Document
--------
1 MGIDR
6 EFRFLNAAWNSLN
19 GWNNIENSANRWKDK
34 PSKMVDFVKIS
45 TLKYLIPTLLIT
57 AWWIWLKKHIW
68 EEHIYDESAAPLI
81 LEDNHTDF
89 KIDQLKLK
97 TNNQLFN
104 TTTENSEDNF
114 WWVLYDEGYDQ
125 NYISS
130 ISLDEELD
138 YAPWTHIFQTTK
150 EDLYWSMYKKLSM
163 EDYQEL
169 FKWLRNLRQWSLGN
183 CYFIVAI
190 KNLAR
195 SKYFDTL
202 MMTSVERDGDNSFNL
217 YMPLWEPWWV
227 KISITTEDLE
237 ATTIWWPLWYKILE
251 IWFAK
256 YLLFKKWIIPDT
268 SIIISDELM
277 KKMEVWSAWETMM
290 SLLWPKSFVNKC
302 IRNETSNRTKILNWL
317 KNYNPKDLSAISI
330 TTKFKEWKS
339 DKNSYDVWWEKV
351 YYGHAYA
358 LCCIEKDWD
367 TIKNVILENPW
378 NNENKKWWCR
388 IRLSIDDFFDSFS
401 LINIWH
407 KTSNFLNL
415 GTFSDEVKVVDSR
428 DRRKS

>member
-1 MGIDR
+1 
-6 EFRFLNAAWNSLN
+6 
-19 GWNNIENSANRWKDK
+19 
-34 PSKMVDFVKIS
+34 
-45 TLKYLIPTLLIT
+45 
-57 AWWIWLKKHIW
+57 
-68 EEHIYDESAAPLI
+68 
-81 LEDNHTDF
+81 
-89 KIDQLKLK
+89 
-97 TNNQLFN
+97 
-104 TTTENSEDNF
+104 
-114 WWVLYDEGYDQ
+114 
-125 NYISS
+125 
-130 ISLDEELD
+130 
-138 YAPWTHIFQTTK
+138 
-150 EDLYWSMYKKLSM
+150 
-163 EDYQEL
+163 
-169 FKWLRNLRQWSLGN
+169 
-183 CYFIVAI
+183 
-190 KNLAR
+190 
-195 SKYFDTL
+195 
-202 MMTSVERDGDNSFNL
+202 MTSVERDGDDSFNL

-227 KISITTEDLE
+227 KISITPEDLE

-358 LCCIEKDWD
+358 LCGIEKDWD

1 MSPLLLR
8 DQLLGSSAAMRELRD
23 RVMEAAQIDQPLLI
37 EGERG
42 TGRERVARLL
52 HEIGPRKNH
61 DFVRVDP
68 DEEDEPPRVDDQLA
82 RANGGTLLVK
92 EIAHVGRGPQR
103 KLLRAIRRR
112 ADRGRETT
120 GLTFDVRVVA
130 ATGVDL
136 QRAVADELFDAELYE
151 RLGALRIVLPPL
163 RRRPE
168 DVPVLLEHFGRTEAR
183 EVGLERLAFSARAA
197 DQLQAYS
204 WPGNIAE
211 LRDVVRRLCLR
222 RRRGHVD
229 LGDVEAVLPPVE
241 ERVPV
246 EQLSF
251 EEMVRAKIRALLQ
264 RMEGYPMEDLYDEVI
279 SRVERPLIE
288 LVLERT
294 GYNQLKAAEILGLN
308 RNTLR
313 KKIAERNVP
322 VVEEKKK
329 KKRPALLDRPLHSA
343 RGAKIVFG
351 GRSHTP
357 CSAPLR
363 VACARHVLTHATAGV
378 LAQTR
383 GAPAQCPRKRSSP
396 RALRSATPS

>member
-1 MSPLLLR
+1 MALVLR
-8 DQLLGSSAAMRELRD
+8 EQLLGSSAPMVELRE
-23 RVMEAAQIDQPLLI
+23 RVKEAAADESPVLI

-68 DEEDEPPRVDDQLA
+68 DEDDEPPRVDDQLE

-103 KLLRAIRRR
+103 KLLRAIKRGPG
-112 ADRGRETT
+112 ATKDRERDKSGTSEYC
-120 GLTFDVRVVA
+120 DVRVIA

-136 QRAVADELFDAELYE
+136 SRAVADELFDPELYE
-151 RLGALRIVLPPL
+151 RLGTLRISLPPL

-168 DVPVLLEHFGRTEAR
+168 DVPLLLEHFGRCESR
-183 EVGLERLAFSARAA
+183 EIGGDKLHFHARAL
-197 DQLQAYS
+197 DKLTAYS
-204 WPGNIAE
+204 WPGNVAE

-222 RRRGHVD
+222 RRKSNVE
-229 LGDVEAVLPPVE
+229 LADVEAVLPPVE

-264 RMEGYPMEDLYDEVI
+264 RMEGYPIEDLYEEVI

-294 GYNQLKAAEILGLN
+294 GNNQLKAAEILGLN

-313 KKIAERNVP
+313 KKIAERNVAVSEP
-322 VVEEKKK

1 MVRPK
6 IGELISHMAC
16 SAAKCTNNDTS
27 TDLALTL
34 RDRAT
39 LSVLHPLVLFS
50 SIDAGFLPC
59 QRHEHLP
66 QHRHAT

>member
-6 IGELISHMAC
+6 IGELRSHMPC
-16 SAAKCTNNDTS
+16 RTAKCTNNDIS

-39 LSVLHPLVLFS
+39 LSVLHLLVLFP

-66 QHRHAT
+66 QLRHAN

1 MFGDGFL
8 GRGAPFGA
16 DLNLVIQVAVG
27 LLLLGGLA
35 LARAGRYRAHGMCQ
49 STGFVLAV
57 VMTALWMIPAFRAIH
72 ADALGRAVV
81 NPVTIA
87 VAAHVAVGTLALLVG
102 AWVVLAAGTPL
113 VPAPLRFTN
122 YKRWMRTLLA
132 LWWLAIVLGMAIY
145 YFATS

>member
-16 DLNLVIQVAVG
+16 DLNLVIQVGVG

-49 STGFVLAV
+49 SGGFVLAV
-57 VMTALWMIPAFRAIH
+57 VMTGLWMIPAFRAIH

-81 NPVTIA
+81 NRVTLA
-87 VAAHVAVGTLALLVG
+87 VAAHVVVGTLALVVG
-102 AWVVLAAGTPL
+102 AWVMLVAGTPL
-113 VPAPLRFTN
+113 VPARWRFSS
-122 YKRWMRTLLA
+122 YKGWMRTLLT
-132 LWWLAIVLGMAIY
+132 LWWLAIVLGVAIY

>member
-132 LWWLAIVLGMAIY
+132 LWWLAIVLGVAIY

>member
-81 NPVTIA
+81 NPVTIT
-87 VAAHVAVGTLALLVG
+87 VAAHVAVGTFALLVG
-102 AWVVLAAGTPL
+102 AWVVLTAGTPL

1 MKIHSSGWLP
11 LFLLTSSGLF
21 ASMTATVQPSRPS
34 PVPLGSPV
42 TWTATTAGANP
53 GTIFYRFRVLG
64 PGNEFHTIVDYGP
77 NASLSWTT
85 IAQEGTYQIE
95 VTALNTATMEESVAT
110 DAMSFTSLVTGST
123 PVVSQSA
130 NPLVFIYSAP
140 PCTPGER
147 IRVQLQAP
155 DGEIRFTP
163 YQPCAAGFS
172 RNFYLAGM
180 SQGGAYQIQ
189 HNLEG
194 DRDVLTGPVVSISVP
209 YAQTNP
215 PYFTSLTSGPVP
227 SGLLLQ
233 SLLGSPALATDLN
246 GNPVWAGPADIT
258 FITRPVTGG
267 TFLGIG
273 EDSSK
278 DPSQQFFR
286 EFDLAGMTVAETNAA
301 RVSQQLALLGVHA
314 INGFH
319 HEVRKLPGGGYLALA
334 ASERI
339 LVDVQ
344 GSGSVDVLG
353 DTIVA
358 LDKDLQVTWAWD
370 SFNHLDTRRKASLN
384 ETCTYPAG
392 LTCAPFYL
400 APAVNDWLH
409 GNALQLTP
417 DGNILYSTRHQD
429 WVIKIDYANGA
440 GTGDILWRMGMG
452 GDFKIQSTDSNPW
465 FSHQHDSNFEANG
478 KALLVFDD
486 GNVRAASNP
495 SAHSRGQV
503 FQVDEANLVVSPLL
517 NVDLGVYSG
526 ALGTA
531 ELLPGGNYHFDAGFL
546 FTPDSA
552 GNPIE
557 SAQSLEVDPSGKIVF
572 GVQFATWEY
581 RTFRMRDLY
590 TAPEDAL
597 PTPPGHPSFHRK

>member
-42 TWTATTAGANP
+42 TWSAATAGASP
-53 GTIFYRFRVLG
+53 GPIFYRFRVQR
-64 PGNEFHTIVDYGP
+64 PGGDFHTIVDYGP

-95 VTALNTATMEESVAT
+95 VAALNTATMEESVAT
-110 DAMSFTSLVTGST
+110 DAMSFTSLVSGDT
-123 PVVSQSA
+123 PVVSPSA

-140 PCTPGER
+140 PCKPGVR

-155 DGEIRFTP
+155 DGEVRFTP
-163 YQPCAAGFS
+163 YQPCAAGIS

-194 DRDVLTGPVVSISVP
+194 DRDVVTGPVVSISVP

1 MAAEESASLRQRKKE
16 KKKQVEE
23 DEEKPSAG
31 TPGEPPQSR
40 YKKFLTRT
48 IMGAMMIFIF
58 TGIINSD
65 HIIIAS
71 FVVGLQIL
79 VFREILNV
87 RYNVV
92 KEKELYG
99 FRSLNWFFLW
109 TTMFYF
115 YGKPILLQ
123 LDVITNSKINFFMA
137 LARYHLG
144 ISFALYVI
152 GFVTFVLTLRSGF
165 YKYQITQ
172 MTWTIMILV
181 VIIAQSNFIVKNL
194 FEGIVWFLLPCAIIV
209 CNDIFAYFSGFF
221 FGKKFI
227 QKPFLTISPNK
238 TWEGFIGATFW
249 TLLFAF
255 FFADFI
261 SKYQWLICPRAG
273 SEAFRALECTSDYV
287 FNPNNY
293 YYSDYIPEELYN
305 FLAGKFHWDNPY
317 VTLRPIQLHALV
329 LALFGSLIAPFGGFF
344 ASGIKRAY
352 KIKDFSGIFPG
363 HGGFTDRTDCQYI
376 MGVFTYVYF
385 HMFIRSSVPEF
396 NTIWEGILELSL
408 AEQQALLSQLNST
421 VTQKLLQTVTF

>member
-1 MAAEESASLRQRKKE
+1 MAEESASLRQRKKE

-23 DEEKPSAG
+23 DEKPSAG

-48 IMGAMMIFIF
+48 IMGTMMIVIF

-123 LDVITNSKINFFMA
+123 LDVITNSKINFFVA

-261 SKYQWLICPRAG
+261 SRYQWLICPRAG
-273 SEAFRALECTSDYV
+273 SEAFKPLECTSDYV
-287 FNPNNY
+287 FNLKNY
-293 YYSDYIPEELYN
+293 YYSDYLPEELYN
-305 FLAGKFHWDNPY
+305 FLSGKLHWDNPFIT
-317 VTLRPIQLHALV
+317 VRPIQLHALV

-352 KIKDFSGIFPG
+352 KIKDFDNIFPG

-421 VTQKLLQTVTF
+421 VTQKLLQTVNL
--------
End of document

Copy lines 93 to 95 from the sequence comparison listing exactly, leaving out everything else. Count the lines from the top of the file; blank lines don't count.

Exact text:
1 MSPLLLR
8 DQLLGSSAAMRELRD
23 RVMEAAQIDQPLLI